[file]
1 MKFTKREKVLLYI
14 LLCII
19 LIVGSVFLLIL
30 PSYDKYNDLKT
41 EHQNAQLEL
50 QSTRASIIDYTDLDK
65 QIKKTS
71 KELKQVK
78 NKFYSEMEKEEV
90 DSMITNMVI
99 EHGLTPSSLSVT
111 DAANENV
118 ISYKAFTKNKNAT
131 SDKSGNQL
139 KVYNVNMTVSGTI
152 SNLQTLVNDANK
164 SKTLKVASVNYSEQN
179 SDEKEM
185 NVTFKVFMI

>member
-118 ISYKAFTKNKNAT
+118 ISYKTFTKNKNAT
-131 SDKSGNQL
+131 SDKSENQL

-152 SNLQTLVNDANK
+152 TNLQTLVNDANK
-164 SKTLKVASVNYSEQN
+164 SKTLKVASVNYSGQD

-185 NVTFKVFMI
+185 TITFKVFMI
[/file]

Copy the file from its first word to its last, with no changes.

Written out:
1 MKFTKREKVLLYI
14 LLCII
19 LIVGSVFLLIL
30 PSYDKYNDLKT
41 EHQNAQLEL
50 QSTRASIIDYTDLDK
65 QIKKTS
71 KELKQVK
78 NKFYSEMEKEEV
90 DSMITNMVI
99 EHGLTPSSLSVT
111 DAANENV
118 ISYKAFTKNKNAT
131 SDKSGNQL
139 KVYNVNMTVSGTI
152 SNLQTLVNDANK
164 SKTLKVASVNYSEQN
179 SDEKEM
185 NVTFKVFMI

>member
-118 ISYKAFTKNKNAT
+118 ISYKTFTKNKNAT
-131 SDKSGNQL
+131 SDKSENQL

-152 SNLQTLVNDANK
+152 TNLQTLVNDANK
-164 SKTLKVASVNYSEQN
+164 SKTLKVASVNYSGQD

-185 NVTFKVFMI
+185 TITFKVFMI